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More Sherman repairs.
Posted: Tue Jul 28, 2009 7:59 pm
I've spent the last few weeks breaking down the prototype Sherman into its basic components. This has been a major task due to the length of time it has been sitting out in all weathers.
One of the problems I was not expecting was the damage to the driven gear casing caused by the bolt heads on the inner sprocket ring. These had gouged a ring into the face of each of the casings. This was made much worse by the fact that the centre hub on each casing had been forced inwards, either due to collision damage or simply the tension under which the Sherman track runs. I should point out that on the production Shermans, this part is made from a much more substantial thickness of aluminium, so I don't expect this will be a problem on them.
This picture shows the two before remedial work began:
Posted: Tue Jul 28, 2009 8:02 pm
To repair the damage, I used DuraFix aluminium brazing rods. To use these, you first clean the part with a stainless steel wire brush, to remove the surface oxide layer. Then you heat the part with a butane or MAPP torch until the brazing rod melts when in contact with the part. You then continue to heat the part and build up the required amount of "filler" aluminium.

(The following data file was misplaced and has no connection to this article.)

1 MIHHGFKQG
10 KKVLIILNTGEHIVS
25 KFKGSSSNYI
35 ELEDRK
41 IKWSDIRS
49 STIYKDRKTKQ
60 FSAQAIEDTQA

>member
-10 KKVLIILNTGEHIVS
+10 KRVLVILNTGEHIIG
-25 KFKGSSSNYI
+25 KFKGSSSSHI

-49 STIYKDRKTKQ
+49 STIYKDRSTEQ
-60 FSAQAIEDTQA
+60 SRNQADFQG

This picture shows the parts following filling:
Posted: Tue Jul 28, 2009 8:04 pm
Once each of the parts cooled down, I filed away the excess filler material and then blended it in with emery cloth.
This picture shows the parts once cleaned up:
Posted: Tue Jul 28, 2009 8:06 pm
The next sequence of pictures show the difference before:
Posted: Tue Jul 28, 2009 8:07 pm
the hub had been returned to the correct postion. This was achieved initially with a large piece of aluminium, two pieces of wood and a lump hammer
Posted: Tue Jul 28, 2009 8:09 pm
From the end, it is clear both how deep was the scar and how depressed the hub had become:
Posted: Tue Jul 28, 2009 8:14 pm
Now it is back in the correct position:
I hope that the Sherman will run straight and true.